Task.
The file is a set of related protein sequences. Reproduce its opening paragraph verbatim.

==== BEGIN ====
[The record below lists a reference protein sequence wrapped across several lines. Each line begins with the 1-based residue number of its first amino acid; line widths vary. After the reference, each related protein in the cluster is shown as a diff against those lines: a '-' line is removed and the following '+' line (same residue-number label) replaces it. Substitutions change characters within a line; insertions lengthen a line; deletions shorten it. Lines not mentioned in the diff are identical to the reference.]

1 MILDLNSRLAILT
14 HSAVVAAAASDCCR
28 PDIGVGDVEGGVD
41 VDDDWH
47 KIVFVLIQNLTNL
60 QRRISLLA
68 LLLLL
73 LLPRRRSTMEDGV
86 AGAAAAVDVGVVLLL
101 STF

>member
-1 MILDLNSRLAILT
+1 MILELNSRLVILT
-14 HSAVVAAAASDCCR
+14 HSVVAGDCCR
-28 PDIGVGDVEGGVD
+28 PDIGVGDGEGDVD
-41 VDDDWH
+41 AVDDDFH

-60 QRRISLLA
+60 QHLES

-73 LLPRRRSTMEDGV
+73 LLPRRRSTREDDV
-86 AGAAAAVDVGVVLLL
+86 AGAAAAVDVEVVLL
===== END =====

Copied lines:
[The record below lists a reference protein sequence wrapped across several lines. Each line begins with the 1-based residue number of its first amino acid; line widths vary. After the reference, each related protein in the cluster is shown as a diff against those lines: a '-' line is removed and the following '+' line (same residue-number label) replaces it. Substitutions change characters within a line; insertions lengthen a line; deletions shorten it. Lines not mentioned in the diff are identical to the reference.]